Book Critique - Irish Thoroughbred (Irish Hearts #1)
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Stars: 4 / 5
Recommendation: A delicious romantic plot involving strong lead actors, every bit a Nora Roberts novel where one can see beginnings of what a great novelist she would become eventually. Absolute delight to read.
On March 6th Nora Roberts re-released her very first book, Irish Thoroughbred, again. This was first published in January of 1981 as part of Silhouette Romance novels by Silhouette. I have read all of her novels that she had published as Nora Roberts so far, except for two books that I hadn't gotten around to read yet (Not sure why though!). For some reason I always thought her first book was Lawless, which was incidentally almost 8 years after. In any case here is my review honoring its re-release.
The basic plot revolves around Adelia "Dee" Cunnane - who comes from Ireland to America to stay with her Uncle Padrick "Paddy" Cunnane - and Travis Grant - one of the wealthy horsebreeder in Maryland, USA. Dee come to America to stay with her Uncle Paddy after she loses her farm and last of her relative in Ireland.
She gets a job of a groom as well as responsible to train Majesty on Travis Grant's farm Royal Meadows where her Uncle Paddy also works. If that is all the plot would then where would be the fun. In comes the instant attraction that Travis feels for Dee and the confusion that Dee feels about her feelings towards Travis. Thus leads the rest of the story on how they act on their feelings and how they understand each other.
It being a romance novel obviously we see shades of it along with sexual tension between the lead characters all through. However typical to what we see in romance novels now, the explicit sexual content is not shown between Dee and Travis until after they are married. This is also typical to how romance novels were written under the Silhouette umbrella then. Another factor we see typical of Romance novels of that time is that the book is under 200 pages.
Nora shows the distinction between the amenities Dee had while in Ireland as opposed to what she finds when she settles in America. Dee is clearly amazed at all the technology available, the roads, the buildings and the people. Dee is simply awed by a washing machine too. Which if I may say, we did not have back home in India in the 80s, they weren't introduced in India until mid-90s. Nora added this element perhaps to show how traditional and old-fashioned her Irish heritage was.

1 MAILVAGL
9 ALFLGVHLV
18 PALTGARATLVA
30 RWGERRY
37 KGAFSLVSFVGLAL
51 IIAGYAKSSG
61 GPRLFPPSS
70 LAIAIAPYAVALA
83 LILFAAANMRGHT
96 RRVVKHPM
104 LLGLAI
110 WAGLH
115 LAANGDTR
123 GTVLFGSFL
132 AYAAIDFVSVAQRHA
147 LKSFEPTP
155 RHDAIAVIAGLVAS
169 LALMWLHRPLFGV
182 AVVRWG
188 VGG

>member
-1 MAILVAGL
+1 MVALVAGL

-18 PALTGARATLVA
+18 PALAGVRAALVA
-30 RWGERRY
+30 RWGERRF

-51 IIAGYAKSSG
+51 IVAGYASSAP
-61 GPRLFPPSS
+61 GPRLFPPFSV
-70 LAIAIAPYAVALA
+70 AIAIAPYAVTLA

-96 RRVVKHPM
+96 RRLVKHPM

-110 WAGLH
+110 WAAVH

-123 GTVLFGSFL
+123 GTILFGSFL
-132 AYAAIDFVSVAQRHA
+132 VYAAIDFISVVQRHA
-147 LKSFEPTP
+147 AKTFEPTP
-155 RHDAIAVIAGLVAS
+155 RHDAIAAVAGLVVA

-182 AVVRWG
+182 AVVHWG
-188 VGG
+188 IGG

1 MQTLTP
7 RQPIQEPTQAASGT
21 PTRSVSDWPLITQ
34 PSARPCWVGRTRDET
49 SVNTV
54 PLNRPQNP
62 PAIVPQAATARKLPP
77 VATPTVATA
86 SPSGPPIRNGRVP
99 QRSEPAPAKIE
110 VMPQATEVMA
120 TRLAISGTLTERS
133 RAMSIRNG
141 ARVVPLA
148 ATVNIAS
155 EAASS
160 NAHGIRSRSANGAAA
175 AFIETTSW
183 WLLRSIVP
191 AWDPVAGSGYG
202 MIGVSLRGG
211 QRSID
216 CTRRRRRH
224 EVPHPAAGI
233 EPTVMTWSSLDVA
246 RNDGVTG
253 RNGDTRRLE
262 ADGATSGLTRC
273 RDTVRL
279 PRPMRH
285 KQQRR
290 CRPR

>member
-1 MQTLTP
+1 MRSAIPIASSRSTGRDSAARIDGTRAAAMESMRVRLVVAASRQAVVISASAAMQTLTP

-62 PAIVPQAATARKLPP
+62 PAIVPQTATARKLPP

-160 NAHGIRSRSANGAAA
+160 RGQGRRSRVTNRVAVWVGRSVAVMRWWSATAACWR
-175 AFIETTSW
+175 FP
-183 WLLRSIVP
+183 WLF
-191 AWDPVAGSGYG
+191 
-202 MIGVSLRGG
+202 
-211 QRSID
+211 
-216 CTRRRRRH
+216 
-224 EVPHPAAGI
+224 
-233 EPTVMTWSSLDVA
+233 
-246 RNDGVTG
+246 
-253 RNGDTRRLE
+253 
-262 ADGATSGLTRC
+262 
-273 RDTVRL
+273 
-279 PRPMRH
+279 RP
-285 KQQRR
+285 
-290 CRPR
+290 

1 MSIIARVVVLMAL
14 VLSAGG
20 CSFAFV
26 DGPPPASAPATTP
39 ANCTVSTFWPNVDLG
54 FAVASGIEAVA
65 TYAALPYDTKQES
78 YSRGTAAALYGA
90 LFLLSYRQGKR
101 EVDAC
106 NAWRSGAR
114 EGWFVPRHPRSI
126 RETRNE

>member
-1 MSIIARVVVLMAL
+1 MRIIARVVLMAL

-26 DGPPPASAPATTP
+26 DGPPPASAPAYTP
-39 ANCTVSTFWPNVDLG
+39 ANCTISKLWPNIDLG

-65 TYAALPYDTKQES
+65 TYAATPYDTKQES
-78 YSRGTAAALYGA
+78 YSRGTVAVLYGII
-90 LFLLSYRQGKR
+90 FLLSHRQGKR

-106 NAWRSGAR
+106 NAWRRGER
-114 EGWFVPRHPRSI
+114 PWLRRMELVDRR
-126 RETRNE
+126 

Nora does reflect her heritage in the rich language she uses for Dee and Uncle Paddy. The quip language, usage of style and grammar were some of the reasons I was drawn to Nora's books. No wonder Ireland is one of the places I want to see before I die. :P
This book also testifies to the fact why I had been drawn to Nora's books always and why I appreciate her older way of writing as opposed to what she has been writing since 2009. Her heroine is feisty, independent, intelligent and strong despite her poor and struggling background. Her hero though rich is an equal complement to the heroine. And this is what I typically see in all her books - strong female roles complementing equally strong male roles.
However strong and independent her heroine Dee is, Nora still keeps her in the typical family structure of that time where the males of the family drive the future of the females - here Travis and Paddy drive Dee's future. But later books have shifted away from this family structure though as the time passed.
Considering the success she had gotten with this book, it is no wonder that she had caused a shift in the way romance novels were written. I haven't read much of romance novels from the 60s and 70s. However, she certainly had raised a bar in that genre that eventually got her inducted into the Romance Writers of America Hall of Fame. Of course her writing more than 225 romance novels perhaps contributed too. :)
If you want a light romance novel with the protagonists having strong characters, this would be the perfect book to pick up. And if you have never read Nora Roberts, go read the newer print of this book. Mark my words, you will be hooked on to her books.
1. Nora has written two books as sequel to Irish Thoroughbred under the series "Irish Hearts". Her second book, Irish Rose, doesn’t come until 7 years after, published in 1988. That is not the surprising one at all. Her third and last book, Irish Rebel, in the series wouldn’t come until 12 years after the second book. It almost makes you wonder if she wanted Dee and Travis's kids to grow up in real years so she can make a plot for their daughter in the third book. I know Christine Feehan had done that with one of her characters, but she had different reasons for that, which I will elaborate in my review of that book of Feehan. I wonder what other reasons could Nora have for that large a gap.
2. Grammatical / Historical / Location / Character / Geographical Errors:
a. On Pg. 9, Nora describes Dee's hair as "rich auburn hair falling in gleaming waves to her shoulder". However the rest of the book she describes them falling as a fiery cascade down her back on Pg. 21. Did Dee have shoulder length hair or waist length hair?
b. On Pg. 77, line 18, it should be "Travis let out a…."
c. On Pg. 186, line 9, "Travis" is printed as "Travic"